It’s Never too Early to Talk to Your Kids About…

For a couple years I’ve been dreading having a conversation with my son about (me) no longer being a Christian. Well, maybe not dreading, but it was a big unknown. How would he react? What would he think? I was looking forward to any questions he might ask, but concerned not to upset him unnecessarily. As I’ve noted before, his main contact with Christianity in the last four years (beyond extended family members and its general cultural prevalence, which is no small amount) is through the “prayers” we say together at night. They were prayers, originally, and gradually morphed, at least for me, into general statements of thankfulness, reflection on the day, and hopes for the future. My wife and I dropped the opening greeting to God or Jesus long ago, but made no fuss that my son maintained a “Dear Jesus.” Given this ritual, I wasn’t sure if he would be angry, disappointed, etc., thinking that these statements of thankfulness he had been addressing to a special deity were invalidated.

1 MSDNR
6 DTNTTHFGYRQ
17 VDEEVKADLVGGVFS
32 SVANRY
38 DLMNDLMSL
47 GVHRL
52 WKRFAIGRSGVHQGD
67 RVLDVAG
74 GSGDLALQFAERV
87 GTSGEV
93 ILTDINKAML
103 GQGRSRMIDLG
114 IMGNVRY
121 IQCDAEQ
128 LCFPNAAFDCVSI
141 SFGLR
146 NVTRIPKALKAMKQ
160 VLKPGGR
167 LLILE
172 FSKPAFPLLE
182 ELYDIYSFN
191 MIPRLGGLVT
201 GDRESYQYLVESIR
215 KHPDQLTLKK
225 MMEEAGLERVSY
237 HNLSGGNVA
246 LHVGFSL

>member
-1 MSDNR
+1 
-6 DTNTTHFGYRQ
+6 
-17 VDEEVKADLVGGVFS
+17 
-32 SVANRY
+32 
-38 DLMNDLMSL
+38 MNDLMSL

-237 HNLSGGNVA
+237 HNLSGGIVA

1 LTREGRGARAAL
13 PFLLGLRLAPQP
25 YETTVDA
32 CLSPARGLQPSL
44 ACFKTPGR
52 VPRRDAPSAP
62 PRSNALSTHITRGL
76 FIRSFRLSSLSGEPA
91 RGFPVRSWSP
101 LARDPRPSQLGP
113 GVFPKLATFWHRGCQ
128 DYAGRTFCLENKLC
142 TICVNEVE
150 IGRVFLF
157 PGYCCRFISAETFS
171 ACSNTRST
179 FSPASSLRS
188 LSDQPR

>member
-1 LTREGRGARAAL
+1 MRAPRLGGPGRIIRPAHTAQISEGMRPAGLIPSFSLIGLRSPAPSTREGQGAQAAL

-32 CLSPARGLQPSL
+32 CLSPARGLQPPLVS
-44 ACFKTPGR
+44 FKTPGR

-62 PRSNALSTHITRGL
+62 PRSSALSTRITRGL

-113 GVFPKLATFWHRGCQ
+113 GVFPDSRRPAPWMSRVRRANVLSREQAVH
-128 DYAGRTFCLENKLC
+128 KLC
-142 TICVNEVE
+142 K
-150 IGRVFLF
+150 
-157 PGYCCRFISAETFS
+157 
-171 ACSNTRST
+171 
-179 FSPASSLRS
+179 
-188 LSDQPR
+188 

My fears were unfounded and the conversation was anticlimactic, to put it mildly. Since Christmas is coming, Harland has just turned eleven, and he seemed to be ready to handle the conversation, I decided to have it out. He hates “talks,” because they usually happen when we want to admonish him or a potentially embarrassing subject is going to be discussed. He protested loudly when I asked if we could talk until I assured him it was not about puberty, a topic about which he claims he has learned all he needs to know in school. The “conversation” followed in roughly this form:

Me: Do you remember when we used to go to church at the school when we were in Santa Barbara?

Him: We don’t have to start going to church again, do we?

Me: No. Did you ever wonder why we stopped going there?

Him: Well, we started going to that house, and I’d go in the other room and watch TV while you guys talked.

(This was a group my friend and I called “Exiting Christianity” and consisted of weekly readings ranging from Nietzsche to Thich Nhat Han deconstructing Christian thought with fellow ex-Christians and sympathizers. I never thought about it, but he just figured it was a different form of church.)